18
Justin Hollins, EDGE, Oregon
Hollins is a sleek, springy edge rusher with good pass-rush plans and the ability to flatten to the cornerback. Plenty of speed to his game, he just needs to add weight and strength at the next level. Nice depth piece for Denver. Grade: A
19
Blake Cashman, ILB, Minnesota
Cashman isn't flashy. He's just always around the ball and knows how to beat blocks to get there against the run. He's a reliable zone coverage linebacker who reads routes quickly and reacts. Tested better than what he shows on the field but someone bound to outplay his draft position. Grade: A-
20
Michael Jackson Sr., CB, Miami
Jackson is a big, physically imposing outside corner who tested well at the combine but has trouble staying in phase with receivers down the field. His 2017 was much better than his 2018. Decent depth, has upside in Dallas if he can play up to his ceiling. Grade: C+
21
Byron Cowart, DE, Maryland
Cowart was a highly sought after recruit who had a disappointing college career until his senior season at Maryland, when he flashed a bit because of his first step. He doesn't have pass-rushing moves and can get washed out against the run. Not sure he's worth a trade up. Grade: D+
22
Daylon Mack, DT, Texas A&M
Mack is a bit of a throwback nose tackle, yet as a senior he really came on as a pass rusher. He's an ultra-strong, squatty defensive lineman who gets off blocks relatively well and boasts one of the best, most effective bull rushes in the class. Classic Ravens trench player. Grade: B+
23
Charles Omenihu, DE, Texas
Omenihu was one of the biggest, longest defensive linemen in combine history, and after years spent eating blockers at Texas, he was freed in 2018 and demonstrated good pass-rushing moves. He can play, and succeed, on the inside too if need be. Great value pick. Grade: A-
24
Cameron Smith, LB, USC
Smith dropped weight before his senior season at USC in hopes of getting faster, and he did. He's good, not great shedding blocks and still a little stiff in coverage. Typically knows where to be and can quarterback the defense. Vikings needed better depth at the position. Grade: B-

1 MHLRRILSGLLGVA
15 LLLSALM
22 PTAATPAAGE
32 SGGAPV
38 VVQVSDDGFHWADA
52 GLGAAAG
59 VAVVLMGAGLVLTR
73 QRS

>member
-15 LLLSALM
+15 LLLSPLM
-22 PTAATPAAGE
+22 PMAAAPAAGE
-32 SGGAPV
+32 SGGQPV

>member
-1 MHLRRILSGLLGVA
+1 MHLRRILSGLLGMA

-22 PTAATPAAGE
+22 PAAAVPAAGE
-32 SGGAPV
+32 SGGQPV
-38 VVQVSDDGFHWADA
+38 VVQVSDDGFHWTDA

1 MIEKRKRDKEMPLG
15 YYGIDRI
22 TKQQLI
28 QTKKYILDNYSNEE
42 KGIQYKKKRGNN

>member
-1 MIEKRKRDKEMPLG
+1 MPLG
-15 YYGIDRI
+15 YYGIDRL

25
Jake Bailey, P, Stanford
Bailey can boot the ball a mile into the air but isn't the best directionally. Trading up for a punter is not good, though the Pats have the capital to do it. Grade: D+
26
EJ Speed, LB, Tarleton State
Speed is a tall, lanky linebacker with impressive athleticism who had a productive career but is a project mainly because he's making the gigantic jump from playing at Tarleton State to the NFL. Likely should have been a UDFA. Grade: D+
27
Joe Jackson, DE, Miami
Jackson is a large, heavy-handed edge setter with slower-than-ideal feet but plenty of strength to his game. He doesn't bend the edge well but his hand use is effective. Great value for this late on Day 3. Grade: B+
28
Easton Stick, QB, North Dakota State
Stick is my favorite small-school quarterback in this class. He zips through his reads, throws with good accuracy -- especially down the field -- and is an elusive scrambler. Worthwhile signal-caller to sit and learn behind Philip Rivers. Grade: B+
29
Clayton Thorson, QB, Northwestern
Thorson had a big sophomore year and wasn't able to improve upon it statistically in 2017 or 2018, but he's big, has a live arm, knows how to move inside the pocket, and while he can force the football into precarious situations, he throws with good accuracy. Nick Foles replacement here. Grade: A-
30
D'Andre Walker, OLB, Georgia
Walker is a long, sculpted edge rusher who can stand up and sink into coverage on occasion. He's fast around the edge and was starting to show signs of effective pass-rushing moves at Georgia, but they still need to be developed. Good depth for Tennessee. Grade: B+
31
David Edwards, OT, Wisconsin
Edwards is a tall tackle with a classic Wisconsin game. He can move people in the run game but lunges and plays off balance often in pass protection. Might never be more than depth, but you need that in the NFL. Grade: C
32
Austin Seibert, K, Oklahoma
The Browns got better than expected production from Greg Joseph but clearly aren't satisfied with the position. The only reason this isn't a 'D' is because Seibert can contribute as a kicker and punter. Grade: C-
33
Darius Slayton, WR, Auburn
Slayton has good size and is one of the fastest receivers in this class. His hands are shaky at times. Get him the ball on screens and go routes, and he'll run by a lot of NFL players. The Giants clearly value YAC ability in the short passing game. Grade: B+
34
Jordan Miller, CB, Washington
Kind of the forgotten man in Washington's talented secondary, Miller has great size and explosiveness, plus he works decently well in press and can make plays in zone. Ball skills are good, not great, and he plays stiff too often. Grade: A-
35
Cole Holcomb, ILB, UNC
Holcomb was the most productive linebacker on some bad North Carolina teams and plays with a non-stop motor. His play strength is solid and tiny flashes in coverage. Washington needed better depth inside at linebacker. Grade: B-